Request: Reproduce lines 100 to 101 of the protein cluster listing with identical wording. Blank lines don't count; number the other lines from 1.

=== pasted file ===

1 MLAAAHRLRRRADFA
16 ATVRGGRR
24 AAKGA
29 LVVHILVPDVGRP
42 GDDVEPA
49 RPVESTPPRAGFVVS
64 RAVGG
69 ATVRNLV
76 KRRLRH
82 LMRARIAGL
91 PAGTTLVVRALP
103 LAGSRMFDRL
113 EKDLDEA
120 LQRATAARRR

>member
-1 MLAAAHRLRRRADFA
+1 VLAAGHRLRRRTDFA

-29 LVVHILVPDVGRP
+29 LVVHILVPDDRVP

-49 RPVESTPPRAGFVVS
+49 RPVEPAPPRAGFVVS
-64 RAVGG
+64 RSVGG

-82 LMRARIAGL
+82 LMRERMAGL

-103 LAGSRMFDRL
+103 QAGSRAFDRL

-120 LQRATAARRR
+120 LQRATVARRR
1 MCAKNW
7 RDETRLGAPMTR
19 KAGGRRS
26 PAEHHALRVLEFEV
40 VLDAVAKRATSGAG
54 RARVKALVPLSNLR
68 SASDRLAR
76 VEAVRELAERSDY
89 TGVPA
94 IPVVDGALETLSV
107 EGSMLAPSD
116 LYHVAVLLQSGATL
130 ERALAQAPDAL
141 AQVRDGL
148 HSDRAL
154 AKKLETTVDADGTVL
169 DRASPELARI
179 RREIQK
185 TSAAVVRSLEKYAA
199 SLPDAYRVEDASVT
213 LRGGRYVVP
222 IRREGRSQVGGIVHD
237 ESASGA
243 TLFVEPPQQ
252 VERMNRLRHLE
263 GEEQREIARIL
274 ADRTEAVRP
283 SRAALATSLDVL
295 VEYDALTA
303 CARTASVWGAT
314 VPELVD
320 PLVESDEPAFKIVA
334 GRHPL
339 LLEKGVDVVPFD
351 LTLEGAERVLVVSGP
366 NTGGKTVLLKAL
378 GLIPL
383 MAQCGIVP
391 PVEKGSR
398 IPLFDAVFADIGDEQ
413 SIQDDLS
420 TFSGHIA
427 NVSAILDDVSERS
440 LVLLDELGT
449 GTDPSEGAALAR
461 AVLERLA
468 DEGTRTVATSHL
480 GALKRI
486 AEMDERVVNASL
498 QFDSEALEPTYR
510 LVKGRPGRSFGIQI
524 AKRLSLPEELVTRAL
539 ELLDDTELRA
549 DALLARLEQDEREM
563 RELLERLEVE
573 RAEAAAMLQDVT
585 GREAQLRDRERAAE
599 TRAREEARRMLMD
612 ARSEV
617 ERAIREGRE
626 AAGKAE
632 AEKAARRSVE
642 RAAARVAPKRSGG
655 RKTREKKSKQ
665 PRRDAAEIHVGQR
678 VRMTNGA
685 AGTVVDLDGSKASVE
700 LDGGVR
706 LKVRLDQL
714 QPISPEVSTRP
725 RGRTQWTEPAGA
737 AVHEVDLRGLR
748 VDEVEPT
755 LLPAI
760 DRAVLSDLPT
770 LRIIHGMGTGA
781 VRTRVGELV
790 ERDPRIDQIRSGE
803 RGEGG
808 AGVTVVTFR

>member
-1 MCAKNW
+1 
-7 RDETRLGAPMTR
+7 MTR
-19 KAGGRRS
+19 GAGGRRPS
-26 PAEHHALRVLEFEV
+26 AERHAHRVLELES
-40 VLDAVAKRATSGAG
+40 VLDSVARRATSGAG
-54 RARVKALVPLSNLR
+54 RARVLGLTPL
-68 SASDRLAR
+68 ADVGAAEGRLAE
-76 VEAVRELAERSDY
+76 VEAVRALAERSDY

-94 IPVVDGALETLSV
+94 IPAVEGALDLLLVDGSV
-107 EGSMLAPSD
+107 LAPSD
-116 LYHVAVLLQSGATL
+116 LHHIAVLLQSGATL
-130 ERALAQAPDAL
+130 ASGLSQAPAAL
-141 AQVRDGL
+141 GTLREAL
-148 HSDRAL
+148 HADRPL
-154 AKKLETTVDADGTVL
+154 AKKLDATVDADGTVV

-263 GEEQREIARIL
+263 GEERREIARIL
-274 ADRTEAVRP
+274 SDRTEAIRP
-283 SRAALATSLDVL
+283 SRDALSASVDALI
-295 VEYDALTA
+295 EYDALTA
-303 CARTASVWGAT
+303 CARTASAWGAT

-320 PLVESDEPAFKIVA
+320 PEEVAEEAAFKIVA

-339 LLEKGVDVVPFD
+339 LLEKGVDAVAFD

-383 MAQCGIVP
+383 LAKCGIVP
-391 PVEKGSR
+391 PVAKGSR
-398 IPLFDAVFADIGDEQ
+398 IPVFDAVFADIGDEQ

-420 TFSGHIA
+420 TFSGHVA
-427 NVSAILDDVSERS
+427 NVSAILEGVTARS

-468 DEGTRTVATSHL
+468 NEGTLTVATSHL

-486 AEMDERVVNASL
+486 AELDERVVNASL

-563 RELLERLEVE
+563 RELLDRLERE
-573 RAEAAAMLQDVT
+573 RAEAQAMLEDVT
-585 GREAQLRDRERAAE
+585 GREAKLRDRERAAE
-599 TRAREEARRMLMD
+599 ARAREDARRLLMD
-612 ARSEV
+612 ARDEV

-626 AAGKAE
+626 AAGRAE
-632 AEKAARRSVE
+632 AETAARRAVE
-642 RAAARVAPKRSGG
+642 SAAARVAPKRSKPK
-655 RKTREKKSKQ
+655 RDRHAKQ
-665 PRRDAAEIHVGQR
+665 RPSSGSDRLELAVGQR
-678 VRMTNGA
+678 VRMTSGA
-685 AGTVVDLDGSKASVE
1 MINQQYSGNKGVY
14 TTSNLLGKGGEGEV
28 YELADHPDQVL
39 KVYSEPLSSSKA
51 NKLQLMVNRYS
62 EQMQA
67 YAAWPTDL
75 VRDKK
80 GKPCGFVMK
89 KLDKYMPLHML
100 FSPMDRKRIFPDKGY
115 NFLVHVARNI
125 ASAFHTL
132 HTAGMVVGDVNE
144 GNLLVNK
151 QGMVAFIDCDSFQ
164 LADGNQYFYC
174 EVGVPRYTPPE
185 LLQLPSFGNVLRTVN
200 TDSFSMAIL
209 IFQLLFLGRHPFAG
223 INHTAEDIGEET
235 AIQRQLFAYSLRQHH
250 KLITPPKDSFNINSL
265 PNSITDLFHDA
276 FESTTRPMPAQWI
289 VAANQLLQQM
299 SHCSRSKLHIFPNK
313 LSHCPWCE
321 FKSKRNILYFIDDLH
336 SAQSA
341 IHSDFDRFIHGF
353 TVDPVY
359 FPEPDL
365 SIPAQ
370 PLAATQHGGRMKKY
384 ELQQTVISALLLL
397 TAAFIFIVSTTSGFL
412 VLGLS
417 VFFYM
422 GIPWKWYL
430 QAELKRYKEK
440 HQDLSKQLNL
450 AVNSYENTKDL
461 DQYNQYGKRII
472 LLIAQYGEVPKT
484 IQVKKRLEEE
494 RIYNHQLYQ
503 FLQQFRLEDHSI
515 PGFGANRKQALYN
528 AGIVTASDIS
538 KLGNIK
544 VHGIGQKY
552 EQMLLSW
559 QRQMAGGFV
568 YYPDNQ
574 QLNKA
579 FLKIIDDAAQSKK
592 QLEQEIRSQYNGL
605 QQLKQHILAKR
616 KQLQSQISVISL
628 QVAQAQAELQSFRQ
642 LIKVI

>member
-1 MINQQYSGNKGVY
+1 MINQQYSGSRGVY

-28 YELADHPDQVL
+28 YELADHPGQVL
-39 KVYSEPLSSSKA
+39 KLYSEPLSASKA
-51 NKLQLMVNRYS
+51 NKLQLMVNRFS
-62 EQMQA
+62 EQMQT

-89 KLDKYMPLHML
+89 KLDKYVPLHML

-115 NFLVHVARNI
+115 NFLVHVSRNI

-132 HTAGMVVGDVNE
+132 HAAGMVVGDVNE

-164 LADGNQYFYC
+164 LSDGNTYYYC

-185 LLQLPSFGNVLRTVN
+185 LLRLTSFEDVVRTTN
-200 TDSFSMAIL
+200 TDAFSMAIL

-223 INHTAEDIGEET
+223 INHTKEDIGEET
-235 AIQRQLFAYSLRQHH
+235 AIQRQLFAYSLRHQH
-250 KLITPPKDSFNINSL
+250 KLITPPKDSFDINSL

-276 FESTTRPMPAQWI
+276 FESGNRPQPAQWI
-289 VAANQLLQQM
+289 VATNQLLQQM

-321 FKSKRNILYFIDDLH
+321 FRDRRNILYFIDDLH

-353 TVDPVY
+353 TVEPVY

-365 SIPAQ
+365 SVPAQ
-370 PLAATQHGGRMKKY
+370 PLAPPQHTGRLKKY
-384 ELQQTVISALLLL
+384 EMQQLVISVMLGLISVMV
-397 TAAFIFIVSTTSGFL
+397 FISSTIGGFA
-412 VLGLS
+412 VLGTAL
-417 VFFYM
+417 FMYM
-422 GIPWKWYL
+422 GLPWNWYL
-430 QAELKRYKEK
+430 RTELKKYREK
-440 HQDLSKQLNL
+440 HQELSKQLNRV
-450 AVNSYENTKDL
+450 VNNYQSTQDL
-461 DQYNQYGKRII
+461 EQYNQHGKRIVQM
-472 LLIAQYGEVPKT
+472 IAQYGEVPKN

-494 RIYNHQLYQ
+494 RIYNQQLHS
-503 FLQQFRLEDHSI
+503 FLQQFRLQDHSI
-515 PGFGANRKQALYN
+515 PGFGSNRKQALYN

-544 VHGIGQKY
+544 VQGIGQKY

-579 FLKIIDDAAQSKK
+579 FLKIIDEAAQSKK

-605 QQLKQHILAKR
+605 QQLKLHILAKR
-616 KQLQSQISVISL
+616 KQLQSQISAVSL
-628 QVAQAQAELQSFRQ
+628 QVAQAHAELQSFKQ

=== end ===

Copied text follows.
725 RGRTQWTEPAGA
737 AVHEVDLRGLR